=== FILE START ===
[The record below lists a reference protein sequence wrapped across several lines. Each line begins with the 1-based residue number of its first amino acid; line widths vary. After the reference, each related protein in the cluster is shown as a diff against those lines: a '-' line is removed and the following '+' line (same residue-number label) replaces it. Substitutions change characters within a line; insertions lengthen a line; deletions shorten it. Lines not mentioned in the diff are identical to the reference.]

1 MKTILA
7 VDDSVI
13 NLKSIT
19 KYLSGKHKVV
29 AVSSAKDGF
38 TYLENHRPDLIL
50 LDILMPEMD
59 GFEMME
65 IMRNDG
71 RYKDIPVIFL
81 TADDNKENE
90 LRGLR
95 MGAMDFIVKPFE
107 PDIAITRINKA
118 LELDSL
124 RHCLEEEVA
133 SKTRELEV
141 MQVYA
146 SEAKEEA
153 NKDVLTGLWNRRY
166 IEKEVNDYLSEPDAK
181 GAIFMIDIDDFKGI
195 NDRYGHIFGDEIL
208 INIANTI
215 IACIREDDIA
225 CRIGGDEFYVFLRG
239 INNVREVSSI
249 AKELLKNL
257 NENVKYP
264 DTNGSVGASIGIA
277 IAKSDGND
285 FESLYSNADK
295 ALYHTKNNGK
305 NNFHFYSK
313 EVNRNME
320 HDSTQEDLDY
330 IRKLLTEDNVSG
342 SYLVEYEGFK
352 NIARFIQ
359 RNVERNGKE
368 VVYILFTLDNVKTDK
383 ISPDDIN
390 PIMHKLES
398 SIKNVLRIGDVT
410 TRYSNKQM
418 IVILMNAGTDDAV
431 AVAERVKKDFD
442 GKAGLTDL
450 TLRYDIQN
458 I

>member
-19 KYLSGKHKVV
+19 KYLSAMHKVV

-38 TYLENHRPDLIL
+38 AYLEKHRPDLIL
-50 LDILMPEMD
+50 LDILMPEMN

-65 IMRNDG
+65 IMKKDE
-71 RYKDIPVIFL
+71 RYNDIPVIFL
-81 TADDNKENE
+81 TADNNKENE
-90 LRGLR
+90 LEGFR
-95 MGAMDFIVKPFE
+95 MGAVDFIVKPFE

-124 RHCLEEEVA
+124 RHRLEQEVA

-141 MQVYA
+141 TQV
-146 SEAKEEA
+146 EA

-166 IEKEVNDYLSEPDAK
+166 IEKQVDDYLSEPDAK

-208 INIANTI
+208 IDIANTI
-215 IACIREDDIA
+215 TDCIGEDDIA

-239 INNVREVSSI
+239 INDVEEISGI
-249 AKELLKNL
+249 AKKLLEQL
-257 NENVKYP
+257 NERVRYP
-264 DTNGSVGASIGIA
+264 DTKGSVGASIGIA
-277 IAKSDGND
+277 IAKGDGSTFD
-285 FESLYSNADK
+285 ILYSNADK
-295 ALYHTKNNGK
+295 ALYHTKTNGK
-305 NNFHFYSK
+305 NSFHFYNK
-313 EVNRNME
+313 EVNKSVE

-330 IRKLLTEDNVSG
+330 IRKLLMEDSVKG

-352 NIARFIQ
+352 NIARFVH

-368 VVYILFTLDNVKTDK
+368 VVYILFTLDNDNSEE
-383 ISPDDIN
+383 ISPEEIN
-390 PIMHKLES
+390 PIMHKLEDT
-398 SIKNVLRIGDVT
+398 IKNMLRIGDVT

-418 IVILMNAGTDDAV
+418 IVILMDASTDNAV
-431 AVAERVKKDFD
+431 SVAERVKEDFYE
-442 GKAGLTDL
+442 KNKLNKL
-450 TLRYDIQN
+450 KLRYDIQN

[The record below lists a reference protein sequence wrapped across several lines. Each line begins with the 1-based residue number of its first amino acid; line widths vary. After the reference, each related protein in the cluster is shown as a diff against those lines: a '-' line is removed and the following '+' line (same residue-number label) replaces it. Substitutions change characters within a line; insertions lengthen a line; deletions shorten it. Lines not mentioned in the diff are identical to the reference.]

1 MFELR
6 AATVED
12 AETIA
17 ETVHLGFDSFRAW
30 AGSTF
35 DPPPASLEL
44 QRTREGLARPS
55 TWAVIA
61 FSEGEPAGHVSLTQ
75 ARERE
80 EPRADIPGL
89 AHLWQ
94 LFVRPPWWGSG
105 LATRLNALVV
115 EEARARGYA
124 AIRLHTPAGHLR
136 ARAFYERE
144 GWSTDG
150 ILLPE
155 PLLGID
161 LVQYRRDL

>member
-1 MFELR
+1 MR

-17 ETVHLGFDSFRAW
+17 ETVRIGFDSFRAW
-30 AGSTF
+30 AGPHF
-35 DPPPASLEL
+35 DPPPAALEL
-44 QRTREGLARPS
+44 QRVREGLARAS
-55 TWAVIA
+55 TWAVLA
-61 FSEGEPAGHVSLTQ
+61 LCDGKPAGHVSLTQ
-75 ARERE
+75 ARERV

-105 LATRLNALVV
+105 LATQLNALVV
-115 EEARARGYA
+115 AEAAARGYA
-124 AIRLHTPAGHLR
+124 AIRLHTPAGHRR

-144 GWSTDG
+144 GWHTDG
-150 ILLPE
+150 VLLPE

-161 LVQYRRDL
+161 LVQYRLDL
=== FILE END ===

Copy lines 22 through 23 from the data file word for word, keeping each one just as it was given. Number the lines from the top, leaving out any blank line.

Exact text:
166 IEKEVNDYLSEPDAK
181 GAIFMIDIDDFKGI